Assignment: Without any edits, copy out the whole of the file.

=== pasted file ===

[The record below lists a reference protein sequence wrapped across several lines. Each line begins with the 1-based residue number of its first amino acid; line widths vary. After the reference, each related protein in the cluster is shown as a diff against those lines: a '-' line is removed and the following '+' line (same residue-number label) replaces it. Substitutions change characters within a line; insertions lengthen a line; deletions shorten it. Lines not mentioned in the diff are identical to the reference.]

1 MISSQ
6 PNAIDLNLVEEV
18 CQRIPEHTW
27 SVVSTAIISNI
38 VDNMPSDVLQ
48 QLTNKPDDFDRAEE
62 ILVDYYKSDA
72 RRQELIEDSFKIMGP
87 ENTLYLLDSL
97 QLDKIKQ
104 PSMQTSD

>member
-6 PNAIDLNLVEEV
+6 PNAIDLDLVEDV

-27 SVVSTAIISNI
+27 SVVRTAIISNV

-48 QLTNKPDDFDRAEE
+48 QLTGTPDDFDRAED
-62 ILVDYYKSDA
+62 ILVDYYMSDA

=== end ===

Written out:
[The record below lists a reference protein sequence wrapped across several lines. Each line begins with the 1-based residue number of its first amino acid; line widths vary. After the reference, each related protein in the cluster is shown as a diff against those lines: a '-' line is removed and the following '+' line (same residue-number label) replaces it. Substitutions change characters within a line; insertions lengthen a line; deletions shorten it. Lines not mentioned in the diff are identical to the reference.]

1 MISSQ
6 PNAIDLNLVEEV
18 CQRIPEHTW
27 SVVSTAIISNI
38 VDNMPSDVLQ
48 QLTNKPDDFDRAEE
62 ILVDYYKSDA
72 RRQELIEDSFKIMGP
87 ENTLYLLDSL
97 QLDKIKQ
104 PSMQTSD

>member
-6 PNAIDLNLVEEV
+6 PNAIDLDLVEDV

-27 SVVSTAIISNI
+27 SVVRTAIISNV

-48 QLTNKPDDFDRAEE
+48 QLTGTPDDFDRAED
-62 ILVDYYKSDA
+62 ILVDYYMSDA